If you’ve ever driven past a car dealership, you might recognize this distinct silhouette: an air-filled tube with tentacle hair and run-amok limbs, dancing by the side of the road while air courses through its hollow body. Known as tube men or skydancers, these inflatable figures are eyesores that mark commercial dealerships. But in another context and alongside other unusual technology, they are integral to keeping wildlife safe when a pipeline release occurs.
The staff at Western Canadian Spill Services—a co-op that helps members respond to oil and gas emergencies—are pros when it comes to spill preparedness and environmental protection. They demonstrated their spill response equipment recently to emergency response staff from the Alberta Energy Regulator (AER) and to members of the Western Cree Tribal Council who specialize in conservation and land use. The group learned what technology goes into keeping the environment, as well as the living things up the food chain, safe.
Stop Right There
When substances are released into a water body, operators must respond quickly to clean up. Because hydrocarbon substances are harmful to the environment, best practice for emergency response is to go big quickly with the response: take all the equipment and human resources that could possibly be needed to the scene, and scale back only when you know more.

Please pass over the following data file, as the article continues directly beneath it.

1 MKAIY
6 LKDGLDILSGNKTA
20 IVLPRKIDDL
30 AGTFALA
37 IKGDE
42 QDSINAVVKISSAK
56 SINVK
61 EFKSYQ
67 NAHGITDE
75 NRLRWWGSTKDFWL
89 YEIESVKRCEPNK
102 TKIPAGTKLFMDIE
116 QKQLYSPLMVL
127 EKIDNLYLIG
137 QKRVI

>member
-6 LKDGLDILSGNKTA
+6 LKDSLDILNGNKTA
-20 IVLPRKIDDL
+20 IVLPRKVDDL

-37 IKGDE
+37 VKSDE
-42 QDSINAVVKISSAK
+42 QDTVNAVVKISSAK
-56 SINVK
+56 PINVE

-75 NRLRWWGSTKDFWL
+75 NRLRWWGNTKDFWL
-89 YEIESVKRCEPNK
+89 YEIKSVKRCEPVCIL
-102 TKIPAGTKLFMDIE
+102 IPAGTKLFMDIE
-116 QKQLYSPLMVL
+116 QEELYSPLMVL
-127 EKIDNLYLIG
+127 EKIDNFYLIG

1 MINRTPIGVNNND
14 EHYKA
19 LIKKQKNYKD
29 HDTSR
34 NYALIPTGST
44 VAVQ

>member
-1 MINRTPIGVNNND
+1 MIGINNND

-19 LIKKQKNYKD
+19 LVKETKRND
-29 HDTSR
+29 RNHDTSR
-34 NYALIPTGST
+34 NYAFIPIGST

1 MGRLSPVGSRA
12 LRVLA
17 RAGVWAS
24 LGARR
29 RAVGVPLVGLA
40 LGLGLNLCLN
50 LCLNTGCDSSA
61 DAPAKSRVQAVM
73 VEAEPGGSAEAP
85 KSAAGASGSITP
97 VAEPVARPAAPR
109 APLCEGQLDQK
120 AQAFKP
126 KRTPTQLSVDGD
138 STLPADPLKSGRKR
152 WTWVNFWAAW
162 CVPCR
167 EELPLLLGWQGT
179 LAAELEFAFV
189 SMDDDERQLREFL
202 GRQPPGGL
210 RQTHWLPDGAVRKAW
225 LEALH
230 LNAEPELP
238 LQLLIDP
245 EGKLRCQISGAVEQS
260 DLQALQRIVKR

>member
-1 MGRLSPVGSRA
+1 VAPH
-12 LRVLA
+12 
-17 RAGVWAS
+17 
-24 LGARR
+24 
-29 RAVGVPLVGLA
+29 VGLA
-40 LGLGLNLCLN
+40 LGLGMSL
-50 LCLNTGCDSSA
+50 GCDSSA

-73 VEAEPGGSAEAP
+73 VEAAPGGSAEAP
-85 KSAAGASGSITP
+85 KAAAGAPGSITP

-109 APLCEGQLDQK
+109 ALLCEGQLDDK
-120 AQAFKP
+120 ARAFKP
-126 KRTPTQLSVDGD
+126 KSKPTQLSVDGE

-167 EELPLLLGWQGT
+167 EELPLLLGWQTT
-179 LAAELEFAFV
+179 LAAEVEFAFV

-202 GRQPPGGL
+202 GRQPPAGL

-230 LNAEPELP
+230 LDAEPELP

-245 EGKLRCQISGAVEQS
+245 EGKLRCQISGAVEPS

Holding Them at Bay
While booms are in place to protect the area’s flora—and to prevent birds and mammals from eventually picking at grasses that are oil-fed—more must be done on a spill site to make sure that wildlife stays away from the danger. A number of deterrents are used—some visual, some auditory.
Drop Us a Line
AER inspection and emergency response staff are on call throughout the province, 365 days a year. If you believe there is an oil and gas emergency such as a pipeline release in your area, call 1-800-222-6514 to bring our incident response team to the scene.
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